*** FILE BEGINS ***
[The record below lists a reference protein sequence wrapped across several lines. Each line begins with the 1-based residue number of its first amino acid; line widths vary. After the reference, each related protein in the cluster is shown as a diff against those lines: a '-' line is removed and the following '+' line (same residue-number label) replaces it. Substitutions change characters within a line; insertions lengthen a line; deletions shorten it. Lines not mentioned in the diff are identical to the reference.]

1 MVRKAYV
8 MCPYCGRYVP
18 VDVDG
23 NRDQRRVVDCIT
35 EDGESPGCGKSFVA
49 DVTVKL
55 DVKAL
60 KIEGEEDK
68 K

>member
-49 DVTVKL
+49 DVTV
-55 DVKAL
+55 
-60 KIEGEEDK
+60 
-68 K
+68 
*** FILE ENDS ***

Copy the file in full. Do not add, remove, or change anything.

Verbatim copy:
[The record below lists a reference protein sequence wrapped across several lines. Each line begins with the 1-based residue number of its first amino acid; line widths vary. After the reference, each related protein in the cluster is shown as a diff against those lines: a '-' line is removed and the following '+' line (same residue-number label) replaces it. Substitutions change characters within a line; insertions lengthen a line; deletions shorten it. Lines not mentioned in the diff are identical to the reference.]

1 MVRKAYV
8 MCPYCGRYVP
18 VDVDG
23 NRDQRRVVDCIT
35 EDGESPGCGKSFVA
49 DVTVKL
55 DVKAL
60 KIEGEEDK
68 K

>member
-49 DVTVKL
+49 DVTV
-55 DVKAL
+55 
-60 KIEGEEDK
+60 
-68 K
+68 